In the Wilderness
Every so often a unique opportunity to see a new and beautiful part of the world arises. Arianna’s father was planning a backpacking trip in Wyoming just after our home assignment and asked if I would like to join for a week in the wild.
Home assignment can be a whirlwind and this was a wonderful opportunity to step away and reflect on the past months and prepare for the days to come.
It took a good three days on the trail to begin to clear my mind, to rest and just be. Dwindling phone batteries prevented the temptation to “do” anything but take photos.
As I began to relax, I settled into an intense feeling of gratitude – for my phenomenal family, for you who make our work and ministry in Africa possible, for our friends fighting the good fight day in and out in Kijabe, for wonderful friends and mentors. I am grateful to live in perpetual adventure, to step daily into the unknown, to constantly learn and stretch and grow – to have wise friends and mentors to help me along the journey.
I also mourned. For my mom as she continues to decline. For separation from close friends in Kenya who will remain in the states as I return to Kenya. For those who have stood with me on mountaintops before and would have truly loved this experience.
I thought about the unity and purpose in creation – the juxtaposition between the individual and the many. The one fir tree against the forest. The one boulder as part of the massive mountain range. The one drop that rushes down the glacial streams, becoming a river and eventually an ocean. There is beauty both in individuality and in the whole.
I think of Arianna and I in a similar light in terms of mission. We are but a tiny, tiny part of a huge beautiful work that God is doing in the world. And we are so very grateful to play that tiny part.
As we descended from the high mountains, I experienced a sense of euphoria that happens on the trail. Paul, our guide, says the additional oxygen plays a role, maybe so. My senses heightened and I began to smell deeply, to touch each passing tree, to feel the rocks under my feet. I put aside my trekking poles and at times I simply ran down the beautiful single-track, dreaming I was on a bike.
I splashed my face in streams, marveled at the mountains, and reveled in goodness. At the same time, I steeled myself for the fight that is ahead. The fight for good, for justice, for life to triumph over death. For resurrection and redemption. The fight to see and share beautiful stories. To connect, to feel, to love. To live with intentionality and purpose.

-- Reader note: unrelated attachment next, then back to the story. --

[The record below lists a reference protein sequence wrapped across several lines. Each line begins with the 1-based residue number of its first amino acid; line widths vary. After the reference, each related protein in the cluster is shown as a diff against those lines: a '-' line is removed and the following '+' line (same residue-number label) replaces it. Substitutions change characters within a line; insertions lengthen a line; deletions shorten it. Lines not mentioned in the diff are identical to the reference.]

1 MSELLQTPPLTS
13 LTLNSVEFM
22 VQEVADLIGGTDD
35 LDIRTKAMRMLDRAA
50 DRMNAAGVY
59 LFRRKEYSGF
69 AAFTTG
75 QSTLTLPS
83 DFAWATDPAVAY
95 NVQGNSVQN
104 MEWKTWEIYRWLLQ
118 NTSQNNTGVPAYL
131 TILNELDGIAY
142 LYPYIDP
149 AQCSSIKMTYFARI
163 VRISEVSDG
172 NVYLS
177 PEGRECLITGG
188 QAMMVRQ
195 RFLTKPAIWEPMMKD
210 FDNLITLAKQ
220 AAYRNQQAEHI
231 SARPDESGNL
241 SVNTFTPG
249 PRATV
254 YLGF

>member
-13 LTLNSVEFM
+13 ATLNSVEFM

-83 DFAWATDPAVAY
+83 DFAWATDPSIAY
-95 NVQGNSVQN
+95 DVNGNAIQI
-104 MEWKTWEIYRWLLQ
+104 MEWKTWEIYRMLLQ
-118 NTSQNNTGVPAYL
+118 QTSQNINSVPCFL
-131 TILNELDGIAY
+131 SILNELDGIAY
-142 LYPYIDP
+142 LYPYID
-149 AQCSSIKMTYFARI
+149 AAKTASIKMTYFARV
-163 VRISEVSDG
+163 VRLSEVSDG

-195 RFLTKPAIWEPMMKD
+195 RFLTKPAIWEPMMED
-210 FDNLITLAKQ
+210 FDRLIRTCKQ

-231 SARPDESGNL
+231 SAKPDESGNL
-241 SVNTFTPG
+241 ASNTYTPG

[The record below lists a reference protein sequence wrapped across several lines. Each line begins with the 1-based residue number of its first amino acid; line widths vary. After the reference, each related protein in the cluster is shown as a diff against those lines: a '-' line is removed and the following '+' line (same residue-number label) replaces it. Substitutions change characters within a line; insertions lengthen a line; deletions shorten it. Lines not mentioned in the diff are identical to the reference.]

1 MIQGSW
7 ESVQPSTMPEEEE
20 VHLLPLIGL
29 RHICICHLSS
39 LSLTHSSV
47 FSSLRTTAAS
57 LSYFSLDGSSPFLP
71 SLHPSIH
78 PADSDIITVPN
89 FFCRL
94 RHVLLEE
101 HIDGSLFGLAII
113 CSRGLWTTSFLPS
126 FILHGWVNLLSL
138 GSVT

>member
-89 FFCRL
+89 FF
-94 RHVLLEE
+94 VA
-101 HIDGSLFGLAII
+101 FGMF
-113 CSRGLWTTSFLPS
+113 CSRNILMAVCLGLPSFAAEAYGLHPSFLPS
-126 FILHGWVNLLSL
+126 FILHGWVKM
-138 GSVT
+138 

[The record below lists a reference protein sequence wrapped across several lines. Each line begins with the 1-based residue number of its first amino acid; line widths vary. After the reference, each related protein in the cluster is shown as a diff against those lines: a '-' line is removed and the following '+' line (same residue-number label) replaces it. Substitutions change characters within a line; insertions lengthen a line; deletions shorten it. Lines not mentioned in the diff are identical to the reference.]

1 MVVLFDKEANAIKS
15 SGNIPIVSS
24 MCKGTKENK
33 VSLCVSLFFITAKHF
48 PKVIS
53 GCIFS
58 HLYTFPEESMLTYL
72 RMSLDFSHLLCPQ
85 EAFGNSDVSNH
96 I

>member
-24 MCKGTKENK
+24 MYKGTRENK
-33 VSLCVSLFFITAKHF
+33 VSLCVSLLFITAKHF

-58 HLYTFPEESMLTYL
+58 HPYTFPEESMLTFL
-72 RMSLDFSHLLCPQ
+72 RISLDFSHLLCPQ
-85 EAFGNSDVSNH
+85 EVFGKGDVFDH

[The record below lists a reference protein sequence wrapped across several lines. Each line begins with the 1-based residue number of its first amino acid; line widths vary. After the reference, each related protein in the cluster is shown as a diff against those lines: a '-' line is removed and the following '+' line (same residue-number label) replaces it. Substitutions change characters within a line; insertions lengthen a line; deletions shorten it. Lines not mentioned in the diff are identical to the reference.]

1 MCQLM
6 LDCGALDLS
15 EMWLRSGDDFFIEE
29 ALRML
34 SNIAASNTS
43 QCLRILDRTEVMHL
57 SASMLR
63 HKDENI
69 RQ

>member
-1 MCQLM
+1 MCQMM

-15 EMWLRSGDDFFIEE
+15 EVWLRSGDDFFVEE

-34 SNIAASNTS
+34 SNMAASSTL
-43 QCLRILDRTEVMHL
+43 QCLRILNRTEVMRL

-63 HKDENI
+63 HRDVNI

When I did have phone charge, I listened to a brilliant message by Greg Thompson to our Serge team on retreat far away – ironically about life in the wilderness.
The question of “Who am I, and What am I doing here?” have been running through my head repeatedly in the past couple of years, and I think Greg explains in a way that speaks to my heart in a way that I had never been able to fully articulate.
For a long time I thought the moral life looked like this: I am justified by grace through faith, I see that, I am now grateful for that, then I go do things for other people in response.
That’s totally biblical.
But that’s not the fullness of it.
God is working in the world always, this holy Trinity, beautiful and good. We were made to participate with God in this work. We’ve been estranged, but now we are brought back in so our actual work in the world participation in the world is participation of the Trinity’s work in the world. We become his hands and feet, and that not a mission conference hymn, it is for real, for real. There is a sense in which we are doing these things and He is doing these things in and through us.
It’s a participatory vision. That you can say, as I am caring for this person, Jesus is caring for this person. It’s not, “I’m caring for this person because I know Jesus cared for me and I’m now doing it out of gratitude”. It is a participation, a union with God and his work in the world.
The idea here is that all this is happening while we are sojourners in the world. It’s Love – not only with us, bearing us up in our pilgrimage – but working through us.
To put a fine point on it, this means that when you are fixing the lawn mower, or when you are doing the ultrasound, or when you are teaching how to play football. . .these are God’s works.
You see that God is leading the people out of Egypt, but how does he do that? Through Moses. God is exercising his leadership through Moses. God is keeping his promise to Joseph. He is doing that through the people of Israel. They are going up equipped. I want you to see these are the people who go into the wilderness and their children are going to go to the promised land and they’re going to build the temple and they are going to seek to bring order to the world. They are going forward to bring blessing to the world. . .and they did. And you are sitting here because of the steps of those people who left Egypt.
I want you to see that We are here because of these feeble wilderness steps these people made.
And we are here because God not only promised to be with them, but to work through them.